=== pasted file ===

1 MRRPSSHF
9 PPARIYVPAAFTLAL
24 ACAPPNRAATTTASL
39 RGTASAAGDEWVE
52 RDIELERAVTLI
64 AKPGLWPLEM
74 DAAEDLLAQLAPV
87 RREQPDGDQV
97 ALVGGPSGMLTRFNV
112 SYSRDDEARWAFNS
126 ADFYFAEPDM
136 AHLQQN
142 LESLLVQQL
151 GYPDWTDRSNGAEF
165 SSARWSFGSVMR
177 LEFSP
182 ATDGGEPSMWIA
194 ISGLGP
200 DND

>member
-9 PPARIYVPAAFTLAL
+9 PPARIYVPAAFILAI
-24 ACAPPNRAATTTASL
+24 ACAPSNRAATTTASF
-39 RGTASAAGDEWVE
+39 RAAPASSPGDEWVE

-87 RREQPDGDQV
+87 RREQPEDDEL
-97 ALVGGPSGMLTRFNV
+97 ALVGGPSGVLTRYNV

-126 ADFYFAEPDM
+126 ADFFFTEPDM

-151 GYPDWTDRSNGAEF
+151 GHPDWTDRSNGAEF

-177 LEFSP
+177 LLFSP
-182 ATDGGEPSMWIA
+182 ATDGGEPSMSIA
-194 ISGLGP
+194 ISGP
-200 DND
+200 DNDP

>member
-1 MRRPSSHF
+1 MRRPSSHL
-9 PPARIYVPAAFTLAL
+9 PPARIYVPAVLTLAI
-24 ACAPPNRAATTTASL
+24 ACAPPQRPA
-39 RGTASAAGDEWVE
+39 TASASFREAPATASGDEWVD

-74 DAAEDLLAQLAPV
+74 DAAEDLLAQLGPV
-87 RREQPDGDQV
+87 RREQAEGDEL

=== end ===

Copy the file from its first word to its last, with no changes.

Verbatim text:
1 MRRPSSHF
9 PPARIYVPAAFTLAL
24 ACAPPNRAATTTASL
39 RGTASAAGDEWVE
52 RDIELERAVTLI
64 AKPGLWPLEM
74 DAAEDLLAQLAPV
87 RREQPDGDQV
97 ALVGGPSGMLTRFNV
112 SYSRDDEARWAFNS
126 ADFYFAEPDM
136 AHLQQN
142 LESLLVQQL
151 GYPDWTDRSNGAEF
165 SSARWSFGSVMR
177 LEFSP
182 ATDGGEPSMWIA
194 ISGLGP
200 DND

>member
-9 PPARIYVPAAFTLAL
+9 PPARIYVPAAFILAI
-24 ACAPPNRAATTTASL
+24 ACAPSNRAATTTASF
-39 RGTASAAGDEWVE
+39 RAAPASSPGDEWVE

-87 RREQPDGDQV
+87 RREQPEDDEL
-97 ALVGGPSGMLTRFNV
+97 ALVGGPSGVLTRYNV

-126 ADFYFAEPDM
+126 ADFFFTEPDM

-151 GYPDWTDRSNGAEF
+151 GHPDWTDRSNGAEF

-177 LEFSP
+177 LLFSP
-182 ATDGGEPSMWIA
+182 ATDGGEPSMSIA
-194 ISGLGP
+194 ISGP
-200 DND
+200 DNDP

>member
-1 MRRPSSHF
+1 MRRPSSHL
-9 PPARIYVPAAFTLAL
+9 PPARIYVPAVLTLAI
-24 ACAPPNRAATTTASL
+24 ACAPPQRPA
-39 RGTASAAGDEWVE
+39 TASASFREAPATASGDEWVD

-74 DAAEDLLAQLAPV
+74 DAAEDLLAQLGPV
-87 RREQPDGDQV
+87 RREQAEGDEL